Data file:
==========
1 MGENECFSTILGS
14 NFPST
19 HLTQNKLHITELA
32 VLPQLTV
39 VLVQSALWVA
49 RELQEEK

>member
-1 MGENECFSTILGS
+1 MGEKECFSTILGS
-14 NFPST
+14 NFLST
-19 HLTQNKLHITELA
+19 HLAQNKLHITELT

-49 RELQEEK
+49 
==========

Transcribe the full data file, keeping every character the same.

1 MGENECFSTILGS
14 NFPST
19 HLTQNKLHITELA
32 VLPQLTV
39 VLVQSALWVA
49 RELQEEK

>member
-1 MGENECFSTILGS
+1 MGEKECFSTILGS
-14 NFPST
+14 NFLST
-19 HLTQNKLHITELA
+19 HLAQNKLHITELT

-49 RELQEEK
+49 